The theory of behaviour developed by John B. Watson describes all human activities as reactions to various stimuli. His application of the scientific field of behaviourism, which looks at what people do and draws conclusions based on those observations, led him to the realisation that human conditioning is the product of an individual’s internal responses to the stimuli they are exposed to.
There are many different factors that contribute to the conditioning of the environment, but the contributions made by parents and other caregivers often come first. The word “no” is one of the most frequent words that toddlers hear. As they begin to experiment with actions and words, they learn from the response which behaviours and phrases are suitable and which are not appropriate. When a child walks up to a stove with the intention of pulling on the metal handle that extends from the front of the appliance, the adult in the room will often react angrily and forcefully to the behaviour. In the event that this does not occur, the handle of the pot, which is attached to the boiling water within the pot, serves as an additional intense environmental stimulation that is much more painful than the possible spanking that the adult may have delivered.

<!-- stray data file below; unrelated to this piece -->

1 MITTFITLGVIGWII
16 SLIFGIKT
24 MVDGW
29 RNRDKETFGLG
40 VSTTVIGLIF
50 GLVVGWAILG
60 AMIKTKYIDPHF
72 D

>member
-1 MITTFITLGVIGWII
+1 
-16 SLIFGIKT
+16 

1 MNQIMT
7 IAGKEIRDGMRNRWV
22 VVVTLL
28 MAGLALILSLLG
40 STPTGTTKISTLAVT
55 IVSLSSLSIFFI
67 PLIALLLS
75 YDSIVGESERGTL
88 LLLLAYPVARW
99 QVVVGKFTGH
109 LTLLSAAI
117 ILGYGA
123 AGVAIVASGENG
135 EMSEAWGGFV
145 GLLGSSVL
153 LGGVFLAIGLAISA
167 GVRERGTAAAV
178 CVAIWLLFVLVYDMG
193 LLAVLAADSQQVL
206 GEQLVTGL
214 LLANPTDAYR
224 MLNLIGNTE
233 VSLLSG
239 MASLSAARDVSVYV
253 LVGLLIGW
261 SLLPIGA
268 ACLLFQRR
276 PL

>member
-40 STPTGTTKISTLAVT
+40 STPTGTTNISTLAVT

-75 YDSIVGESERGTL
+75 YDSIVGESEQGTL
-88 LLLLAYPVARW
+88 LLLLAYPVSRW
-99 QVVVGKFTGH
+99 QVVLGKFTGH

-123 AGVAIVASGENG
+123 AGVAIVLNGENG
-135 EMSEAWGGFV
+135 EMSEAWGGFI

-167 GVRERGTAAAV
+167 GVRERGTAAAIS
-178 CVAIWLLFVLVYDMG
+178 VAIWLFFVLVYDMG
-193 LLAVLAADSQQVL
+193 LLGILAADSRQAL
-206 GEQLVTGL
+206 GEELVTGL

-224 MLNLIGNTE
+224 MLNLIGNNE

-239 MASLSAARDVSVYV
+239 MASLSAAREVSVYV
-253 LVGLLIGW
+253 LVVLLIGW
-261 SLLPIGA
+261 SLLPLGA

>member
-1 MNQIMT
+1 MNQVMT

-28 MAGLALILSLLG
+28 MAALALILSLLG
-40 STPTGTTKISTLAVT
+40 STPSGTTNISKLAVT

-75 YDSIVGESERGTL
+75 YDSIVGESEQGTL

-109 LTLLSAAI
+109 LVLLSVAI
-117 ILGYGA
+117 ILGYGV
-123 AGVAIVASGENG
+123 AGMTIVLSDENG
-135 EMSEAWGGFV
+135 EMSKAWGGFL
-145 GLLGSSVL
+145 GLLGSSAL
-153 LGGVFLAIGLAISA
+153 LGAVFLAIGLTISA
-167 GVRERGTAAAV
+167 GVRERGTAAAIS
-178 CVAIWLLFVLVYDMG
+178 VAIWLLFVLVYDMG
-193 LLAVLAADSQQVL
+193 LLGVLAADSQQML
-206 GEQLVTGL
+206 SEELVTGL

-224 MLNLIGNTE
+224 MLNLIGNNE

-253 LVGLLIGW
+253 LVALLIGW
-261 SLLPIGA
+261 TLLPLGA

According to Watson, throughout the course of time, individuals learn to behave as a consequence of the behavioural conditioning that they get. As one gets older, they are able to make more complicated judgments, which in turn result in reactions. Those who have effectively absorbed the lessons presented through conditioning achieve ever greater degrees of success as the repercussions they face become more long-lasting.